I fear there was not enough time between this operation and the last one. I have no flooding relief to carry me, arms upstretched (if I could move my arm) purely because I have done it and it is over. I know the real truth about waiting for a biopsy that reveals the microscopic but very real need for more surgery. It is too soon. The panic attacks and malaise, creeping fear and sudden dread I have felt all week make perfect sense now.  The knife is only part of the trauma. The pretence that I am fine and everything is OK is another piece. Obsessing about how this is all impacting my children – not myself, is another. Loneliness. Isolation. The joy of being pain-free for oh, now, was it a week?

I will be finding new ways to be. I will not force positivity, but cultivate it, gently, one petal at a time. I will turn and face the sun, in the warmth and beauty of reciprocal love. I will walk with measured feet and weigh my beautiful soul energy in the palm of my hand every day. And if I’m depleted, I will rest, love, hug, kiss, garden, shut my eyes, jump in the water. Swim in my own beauty. Swim in compassion for myself and where I have been. I will go into compassion, not battle.”

Thank you so much, Katie, for sharing your wonderful writing with us. It’s exquisite and wonderful and painful all at the same time.

If you aren’t already a fan of WILDFIRE, you’re in for a treat. WILDFIRE is an incredible magazine written and created by women with experiences of breast cancer for women with experiences of breast cancer. Each issue contains written and visual work from women from all over the world. The ethos behind WILDFIRE is that reading the stories of others provides community and support for today’s young breast cancer survivors. You can find WILDFIRE’s website here and they are also on Instagram: @wildfire_bc_magazine.

Meet Gabbie who blogs about her experiences of a double mastectomy during the pandemic

The lovely Gabbie (@thebooblesswonder)

Welcome to Friday, everyone! We have another wonderful guest blogger for you today. We’re delighted to introduce you to the lovely Gabbie. Gabbie is a previvor who has been blogging about her experience of having a double mastectomy during a pandemic and living flat.

Gabbie sadly lost her mum to breast cancer; Gabbie was 19 and her mum was only 45. Years later, Gabbie underwent genetic testing and discovered she has a BRCA2 mutation. Gabbie has written so beautifully and movingly about her experiences in her blog. We wholeheartedly encourage you to check it out. You can also find Gabbie on Instagram at @thebooblesswonder.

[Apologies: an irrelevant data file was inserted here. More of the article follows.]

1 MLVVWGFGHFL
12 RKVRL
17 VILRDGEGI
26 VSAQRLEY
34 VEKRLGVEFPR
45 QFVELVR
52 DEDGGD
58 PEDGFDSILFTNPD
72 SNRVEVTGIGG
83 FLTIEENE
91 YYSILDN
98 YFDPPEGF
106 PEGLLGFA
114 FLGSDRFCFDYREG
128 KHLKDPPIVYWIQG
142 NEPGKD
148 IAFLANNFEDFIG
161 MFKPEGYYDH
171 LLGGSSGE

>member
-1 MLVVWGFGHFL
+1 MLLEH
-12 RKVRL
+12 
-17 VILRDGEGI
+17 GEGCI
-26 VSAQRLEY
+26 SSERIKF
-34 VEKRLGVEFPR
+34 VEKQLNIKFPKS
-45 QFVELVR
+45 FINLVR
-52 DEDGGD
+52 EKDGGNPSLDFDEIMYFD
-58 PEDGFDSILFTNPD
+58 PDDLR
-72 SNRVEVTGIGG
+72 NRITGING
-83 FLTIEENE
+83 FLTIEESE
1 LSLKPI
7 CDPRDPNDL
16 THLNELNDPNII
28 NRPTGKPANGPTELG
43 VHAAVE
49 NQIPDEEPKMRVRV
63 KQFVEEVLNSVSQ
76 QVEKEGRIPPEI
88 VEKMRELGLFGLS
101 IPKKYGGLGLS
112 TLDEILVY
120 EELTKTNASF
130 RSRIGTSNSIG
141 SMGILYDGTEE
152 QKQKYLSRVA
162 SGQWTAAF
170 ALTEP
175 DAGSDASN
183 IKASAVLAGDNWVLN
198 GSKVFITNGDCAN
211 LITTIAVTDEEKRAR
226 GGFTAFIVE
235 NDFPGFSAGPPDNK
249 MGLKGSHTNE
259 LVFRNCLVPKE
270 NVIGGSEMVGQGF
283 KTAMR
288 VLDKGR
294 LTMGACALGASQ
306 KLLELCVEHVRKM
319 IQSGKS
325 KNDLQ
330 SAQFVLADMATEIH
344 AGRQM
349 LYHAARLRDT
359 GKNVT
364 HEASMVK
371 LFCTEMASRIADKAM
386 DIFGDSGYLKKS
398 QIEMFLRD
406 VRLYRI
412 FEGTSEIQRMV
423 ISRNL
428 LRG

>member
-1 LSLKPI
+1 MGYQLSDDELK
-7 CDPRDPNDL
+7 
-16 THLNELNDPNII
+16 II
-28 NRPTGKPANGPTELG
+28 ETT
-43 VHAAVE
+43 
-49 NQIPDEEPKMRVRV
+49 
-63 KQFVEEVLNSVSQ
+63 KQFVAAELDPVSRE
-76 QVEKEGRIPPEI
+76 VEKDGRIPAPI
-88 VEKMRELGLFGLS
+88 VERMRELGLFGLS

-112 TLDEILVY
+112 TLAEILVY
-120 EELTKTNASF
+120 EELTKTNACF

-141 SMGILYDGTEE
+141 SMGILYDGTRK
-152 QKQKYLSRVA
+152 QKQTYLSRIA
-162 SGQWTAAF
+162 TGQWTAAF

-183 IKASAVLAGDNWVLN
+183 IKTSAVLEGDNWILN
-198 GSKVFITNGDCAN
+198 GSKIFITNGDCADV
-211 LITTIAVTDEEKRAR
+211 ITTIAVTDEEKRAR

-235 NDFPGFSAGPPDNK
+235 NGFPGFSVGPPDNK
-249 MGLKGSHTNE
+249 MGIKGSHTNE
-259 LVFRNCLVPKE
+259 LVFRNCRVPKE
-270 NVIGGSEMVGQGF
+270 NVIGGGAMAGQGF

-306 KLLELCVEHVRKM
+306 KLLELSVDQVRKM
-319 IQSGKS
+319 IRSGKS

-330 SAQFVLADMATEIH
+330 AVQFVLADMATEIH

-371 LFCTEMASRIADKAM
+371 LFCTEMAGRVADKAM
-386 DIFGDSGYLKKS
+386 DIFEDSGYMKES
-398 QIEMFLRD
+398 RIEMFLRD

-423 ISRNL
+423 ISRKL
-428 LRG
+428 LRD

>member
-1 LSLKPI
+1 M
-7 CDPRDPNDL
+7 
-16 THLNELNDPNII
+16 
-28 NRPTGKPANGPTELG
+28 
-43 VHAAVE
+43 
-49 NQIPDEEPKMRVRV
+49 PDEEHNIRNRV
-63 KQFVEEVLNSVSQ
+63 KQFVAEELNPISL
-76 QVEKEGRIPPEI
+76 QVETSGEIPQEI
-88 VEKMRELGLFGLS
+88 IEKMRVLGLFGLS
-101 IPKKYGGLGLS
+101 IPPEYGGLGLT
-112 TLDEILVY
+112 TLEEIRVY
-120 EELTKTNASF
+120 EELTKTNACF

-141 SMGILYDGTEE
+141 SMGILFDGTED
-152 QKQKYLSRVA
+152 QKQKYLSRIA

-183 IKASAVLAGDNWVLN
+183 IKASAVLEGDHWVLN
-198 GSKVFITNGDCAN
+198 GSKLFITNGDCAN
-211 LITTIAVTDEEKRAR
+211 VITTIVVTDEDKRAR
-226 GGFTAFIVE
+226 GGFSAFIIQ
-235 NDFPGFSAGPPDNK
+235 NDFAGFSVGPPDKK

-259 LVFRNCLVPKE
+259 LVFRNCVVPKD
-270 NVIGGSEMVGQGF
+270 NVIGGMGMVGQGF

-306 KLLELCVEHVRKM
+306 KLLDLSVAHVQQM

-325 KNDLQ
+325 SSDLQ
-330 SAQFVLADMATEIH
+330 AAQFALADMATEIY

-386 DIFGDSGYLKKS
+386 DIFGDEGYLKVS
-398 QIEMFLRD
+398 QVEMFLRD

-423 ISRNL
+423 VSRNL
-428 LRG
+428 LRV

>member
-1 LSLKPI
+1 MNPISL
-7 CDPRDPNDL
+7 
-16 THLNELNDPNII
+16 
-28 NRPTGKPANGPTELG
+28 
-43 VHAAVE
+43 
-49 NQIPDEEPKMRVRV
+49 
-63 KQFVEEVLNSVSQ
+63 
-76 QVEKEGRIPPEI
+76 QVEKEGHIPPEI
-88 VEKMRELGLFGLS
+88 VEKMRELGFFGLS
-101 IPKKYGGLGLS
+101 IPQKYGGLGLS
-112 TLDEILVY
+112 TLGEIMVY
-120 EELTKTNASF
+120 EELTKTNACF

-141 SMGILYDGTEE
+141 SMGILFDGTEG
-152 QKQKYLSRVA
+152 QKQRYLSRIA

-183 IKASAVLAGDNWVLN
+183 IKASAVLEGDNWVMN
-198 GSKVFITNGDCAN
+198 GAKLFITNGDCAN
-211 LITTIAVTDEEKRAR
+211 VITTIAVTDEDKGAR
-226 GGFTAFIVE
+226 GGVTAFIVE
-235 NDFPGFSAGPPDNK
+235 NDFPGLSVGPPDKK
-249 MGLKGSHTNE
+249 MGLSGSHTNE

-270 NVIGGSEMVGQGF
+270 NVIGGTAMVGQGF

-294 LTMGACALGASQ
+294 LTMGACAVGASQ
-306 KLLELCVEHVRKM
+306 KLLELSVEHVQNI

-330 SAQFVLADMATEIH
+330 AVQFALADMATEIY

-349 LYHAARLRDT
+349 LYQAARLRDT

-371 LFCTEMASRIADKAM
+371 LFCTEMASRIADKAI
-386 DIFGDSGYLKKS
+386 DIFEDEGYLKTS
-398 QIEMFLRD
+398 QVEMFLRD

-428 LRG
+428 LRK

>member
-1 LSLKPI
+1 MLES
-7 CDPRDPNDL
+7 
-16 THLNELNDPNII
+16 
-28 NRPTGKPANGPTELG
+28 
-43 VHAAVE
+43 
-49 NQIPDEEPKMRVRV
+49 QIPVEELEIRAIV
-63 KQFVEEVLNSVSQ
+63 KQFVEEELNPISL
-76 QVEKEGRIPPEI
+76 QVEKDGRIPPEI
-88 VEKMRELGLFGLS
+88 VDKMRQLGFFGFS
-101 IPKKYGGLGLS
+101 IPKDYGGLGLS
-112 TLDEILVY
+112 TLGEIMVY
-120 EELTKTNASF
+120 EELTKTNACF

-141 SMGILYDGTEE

Gabbie has written for us today about her decision not to have reconstruction surgery. Take it away, Gabbie:

“As soon as I heard I had a BRCA2 mutation, I knew I wanted a preventative double mastectomy. I had just turned 34 and was about to give birth to my second child. I couldn’t bear the thought of dying of breast cancer, like my mum had, and leaving behind my children. For me, the decision was easy: remove the breasts, reduce the risk.

But did I want breast reconstruction? That was trickier.

I have always felt fairly comfortable in my body. Fairly. Like most of us millennials who grew up in the nineties era of photoshopped models, I can’t help but carry around a mental list of my alleged physical flaws. Too short. Too white. Too hairy! Still, generally, I liked the way I look. Even after two kids and the permanent changes they had wrought on my body. Stretchmarks. Split abs. C-section scar. Wrinkly belly. After nearly two years of breastfeeding, my breasts in particular were unrecognisable. Deflated. But could I live without any breasts at all?

Right from the start, my gut instinct was that I wanted to be flat. But I also knew this decision was too important to make by instinct alone: I needed to consider every available option, and make an educated choice. I carried out a lot of research on different types of reconstruction. A lot. I read books, scientific articles, blogs of personal experiences. I joined multiple Facebook groups. I introduced myself, asked questions. Many, many generous women sent me pictures of their different surgical results, so that I could see what they looked like and consider whether I would want that for myself. For a while, my phone gallery was chock-a-block with boobs!

There seemed to be so many possibilities for reconstruction. Using my own tissue, using implants, using a combination of both. Saving my nipples or removing them. And so many potential complications! Rippling, rotation, necrosis. I was overwhelmed with information, fighting my way through it, trying to weigh everything up. But amid it all, I kept coming back to the idea of being flat. Turning it over in my mind, like a smooth stone. It was a calming idea, I found. As a surgery, it carried the least risk. Had the shortest recovery time. And I felt like it was the choice that would be truest to me.